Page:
What do You Think of When You Hear TrolMaster?

1970s TrolMaster Ad.

1970s TrolMaster Ad.

I’ve been wanting to do this piece for a while and finally got around to it. In the past we’ve talked here about trolling motors and scantily-clad women but I don’t think in the same piece. Well, today that’s what we’re doing.

I think I’ve probably seen ads for TrolMaster trolling motors in nearly every bass and fishing magazine I’ve picked up that was printed earlier than 1988. It’s obvious that TrolMaster tried to make a dent in the market but I don’t recall seeing that many of them in the west as I was growing up – you saw more Rams, OMCs, Motor-Guides and eventually Merc Thrusters than anything else. But as much money as they were throwing at ads in the major magazines, one would think they were selling a good number of them somewhere.

1970s TrolMaster ad 2.

1970s TrolMaster ad 2.

What has always intrigued me about their ads, though, is there was always a “lady” front and center in the ad wearing some form of bathing attire. The ad campaign was so blatant that it made you wonder if she actually was part of the trolling motor or came with it as a bundle. In fact, I can only remember one specific ad where she wasn’t pictured. What was TrolMaster trying to sell?

In the first ad pictured the tag line at the top states: “The best things about TrolMasters are the things they let you forget.” Then under that they say, “So you have more time to think about other things.” Right below that set of sentences is the picture of the TrolMaster Girl – complete with her stout set of floatie thingies. What did TrolMaster want you to be thinking about? It’s not apparent it was fishing.

In this same ad – as was in a couple more shown here – was also a picture about their TrolMaster Twin motor. I found this interesting in that a few months ago we talked here about the Motor-Guide Magic Carpet and it’s abysmal failure in the industry. That motor came out in the 1982 timeframe and from what I can tell TrolMaster came out with theirs, with stern and bow mounting options, in the early 70s. This motor was around for a few years and sometime close to the end of the 70s the ads disappeared from the magazines. Maybe Motor-Guide should have taken a hard look at TrolMaster’s success with the two-headed beast and rethought their marketing plan.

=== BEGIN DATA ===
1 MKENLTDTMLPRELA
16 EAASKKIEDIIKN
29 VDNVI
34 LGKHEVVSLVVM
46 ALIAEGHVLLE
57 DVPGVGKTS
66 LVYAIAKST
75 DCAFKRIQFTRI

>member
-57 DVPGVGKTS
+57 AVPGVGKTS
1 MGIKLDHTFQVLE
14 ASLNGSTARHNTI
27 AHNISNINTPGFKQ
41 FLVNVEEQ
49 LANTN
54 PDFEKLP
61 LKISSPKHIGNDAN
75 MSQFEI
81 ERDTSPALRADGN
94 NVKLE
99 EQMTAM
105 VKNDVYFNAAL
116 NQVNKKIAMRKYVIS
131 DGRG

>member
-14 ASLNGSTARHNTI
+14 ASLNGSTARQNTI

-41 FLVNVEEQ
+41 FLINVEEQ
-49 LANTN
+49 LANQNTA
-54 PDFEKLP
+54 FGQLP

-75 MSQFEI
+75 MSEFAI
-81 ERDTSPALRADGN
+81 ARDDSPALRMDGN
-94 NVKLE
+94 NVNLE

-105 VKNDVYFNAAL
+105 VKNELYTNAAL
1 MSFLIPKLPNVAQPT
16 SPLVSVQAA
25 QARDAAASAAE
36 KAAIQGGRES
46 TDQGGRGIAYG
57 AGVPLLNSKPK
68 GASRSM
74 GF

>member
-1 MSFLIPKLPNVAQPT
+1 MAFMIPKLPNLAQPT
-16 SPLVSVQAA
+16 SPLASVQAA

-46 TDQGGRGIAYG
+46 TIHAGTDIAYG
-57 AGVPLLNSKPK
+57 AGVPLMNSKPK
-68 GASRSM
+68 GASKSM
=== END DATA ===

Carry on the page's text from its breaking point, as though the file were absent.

1970s TrolMaster ad 3.

1970s TrolMaster ad 3.

The first three ads pretty much have the same content, just presented a little differently. They all claim to be assembled by Osage Indians, have permanent magnet motors and were powder coated for durability. They don’t make much mention of their power, only stating that the Model 2000 has 19 pounds of thrust and was the most powerful 12-volt trolling motor on the market at the time. They also state that you could operate the Model 2000 for 16 hours at full speed without having to recharge your battery. I hope there’s someone out there who can verify this claim.

1970s TrolMaster ad 4.

1970s TrolMaster ad 4.

The fourth ad is a little different. This is the ad I was talking about that didn’t contain the TrolMaster girl – instead it featured four of their models – two of which were two-headed. The Mark I was TrolMaster’s solution to pollution and long gas lines – so they said. It could power a boat (how big?) up to 8 mph and run for three days on a single charge. It was a transom mount that had three speeds and a reverse. It retailed for about $150. The Mark II was coined as the “Ultimate in electric outboards” and was one of their two-headed models. It was also a transom mount and was touted to be able to push a boat (again, how big?) up to 10 mph. It retailed for $180. The Mark X and XX were their bow-mount motors that retailed for $260 and $340 respectively.

In all their claims they talk about their battery-conserving solid-state technology that would draw a maximum of only 17 amps and allow the user to operate for multiple days without charging. I find this a bit fishy (pun intended) because one would think that in this day and age we could do the same or better. Still we have to charge our power plants each night after a hard day of fishing.

Anyway, I hope you enjoyed this look back on TrolMaster and their novel way of advertising their motors. I know when I think of trolling motors, only one thing comes to mind.

  • That’s advertising for ya!